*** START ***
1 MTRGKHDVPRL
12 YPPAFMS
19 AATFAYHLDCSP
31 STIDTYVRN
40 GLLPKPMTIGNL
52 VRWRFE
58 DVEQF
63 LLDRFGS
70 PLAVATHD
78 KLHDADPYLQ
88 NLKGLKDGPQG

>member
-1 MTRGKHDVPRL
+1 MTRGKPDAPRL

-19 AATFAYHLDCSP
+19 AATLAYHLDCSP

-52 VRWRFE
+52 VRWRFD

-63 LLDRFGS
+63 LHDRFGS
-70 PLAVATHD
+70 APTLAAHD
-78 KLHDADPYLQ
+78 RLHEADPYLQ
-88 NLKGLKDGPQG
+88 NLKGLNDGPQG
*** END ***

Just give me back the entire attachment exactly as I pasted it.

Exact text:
1 MTRGKHDVPRL
12 YPPAFMS
19 AATFAYHLDCSP
31 STIDTYVRN
40 GLLPKPMTIGNL
52 VRWRFE
58 DVEQF
63 LLDRFGS
70 PLAVATHD
78 KLHDADPYLQ
88 NLKGLKDGPQG

>member
-1 MTRGKHDVPRL
+1 MTRGKPDAPRL

-19 AATFAYHLDCSP
+19 AATLAYHLDCSP

-52 VRWRFE
+52 VRWRFD

-63 LLDRFGS
+63 LHDRFGS
-70 PLAVATHD
+70 APTLAAHD
-78 KLHDADPYLQ
+78 RLHEADPYLQ
-88 NLKGLKDGPQG
+88 NLKGLNDGPQG